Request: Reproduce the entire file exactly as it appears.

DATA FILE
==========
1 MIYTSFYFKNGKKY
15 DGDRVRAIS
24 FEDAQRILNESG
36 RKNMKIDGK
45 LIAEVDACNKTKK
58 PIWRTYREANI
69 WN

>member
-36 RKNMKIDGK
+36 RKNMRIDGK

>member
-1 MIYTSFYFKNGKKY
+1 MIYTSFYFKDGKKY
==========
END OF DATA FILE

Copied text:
1 MIYTSFYFKNGKKY
15 DGDRVRAIS
24 FEDAQRILNESG
36 RKNMKIDGK
45 LIAEVDACNKTKK
58 PIWRTYREANI
69 WN

>member
-36 RKNMKIDGK
+36 RKNMRIDGK

>member
-1 MIYTSFYFKNGKKY
+1 MIYTSFYFKDGKKY